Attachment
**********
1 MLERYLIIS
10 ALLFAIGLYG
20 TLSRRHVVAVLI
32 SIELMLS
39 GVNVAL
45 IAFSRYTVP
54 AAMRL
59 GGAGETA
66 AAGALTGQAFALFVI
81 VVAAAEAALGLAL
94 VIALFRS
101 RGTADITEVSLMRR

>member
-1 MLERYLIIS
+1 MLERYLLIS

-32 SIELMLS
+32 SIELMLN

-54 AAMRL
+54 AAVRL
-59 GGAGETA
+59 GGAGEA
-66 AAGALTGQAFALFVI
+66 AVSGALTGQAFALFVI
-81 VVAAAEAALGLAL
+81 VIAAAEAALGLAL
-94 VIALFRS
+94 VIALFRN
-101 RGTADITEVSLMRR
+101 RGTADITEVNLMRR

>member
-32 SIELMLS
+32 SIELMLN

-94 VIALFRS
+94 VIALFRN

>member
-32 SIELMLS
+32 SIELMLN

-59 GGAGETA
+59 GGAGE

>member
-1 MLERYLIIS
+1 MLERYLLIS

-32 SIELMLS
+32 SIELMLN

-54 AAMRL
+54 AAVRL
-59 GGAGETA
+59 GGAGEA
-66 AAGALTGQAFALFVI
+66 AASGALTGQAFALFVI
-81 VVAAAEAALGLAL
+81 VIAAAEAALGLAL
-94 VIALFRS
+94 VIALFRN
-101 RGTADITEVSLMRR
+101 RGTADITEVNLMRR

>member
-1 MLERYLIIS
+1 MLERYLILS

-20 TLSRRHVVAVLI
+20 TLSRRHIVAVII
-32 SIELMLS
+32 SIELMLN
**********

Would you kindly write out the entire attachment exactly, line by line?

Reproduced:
1 MLERYLIIS
10 ALLFAIGLYG
20 TLSRRHVVAVLI
32 SIELMLS
39 GVNVAL
45 IAFSRYTVP
54 AAMRL
59 GGAGETA
66 AAGALTGQAFALFVI
81 VVAAAEAALGLAL
94 VIALFRS
101 RGTADITEVSLMRR

>member
-1 MLERYLIIS
+1 MLERYLLIS

-32 SIELMLS
+32 SIELMLN

-54 AAMRL
+54 AAVRL
-59 GGAGETA
+59 GGAGEA
-66 AAGALTGQAFALFVI
+66 AVSGALTGQAFALFVI
-81 VVAAAEAALGLAL
+81 VIAAAEAALGLAL
-94 VIALFRS
+94 VIALFRN
-101 RGTADITEVSLMRR
+101 RGTADITEVNLMRR

>member
-32 SIELMLS
+32 SIELMLN

-94 VIALFRS
+94 VIALFRN

>member
-32 SIELMLS
+32 SIELMLN

-59 GGAGETA
+59 GGAGE

>member
-1 MLERYLIIS
+1 MLERYLLIS

-32 SIELMLS
+32 SIELMLN

-54 AAMRL
+54 AAVRL
-59 GGAGETA
+59 GGAGEA
-66 AAGALTGQAFALFVI
+66 AASGALTGQAFALFVI
-81 VVAAAEAALGLAL
+81 VIAAAEAALGLAL
-94 VIALFRS
+94 VIALFRN
-101 RGTADITEVSLMRR
+101 RGTADITEVNLMRR

>member
-1 MLERYLIIS
+1 MLERYLILS

-20 TLSRRHVVAVLI
+20 TLSRRHIVAVII
-32 SIELMLS
+32 SIELMLN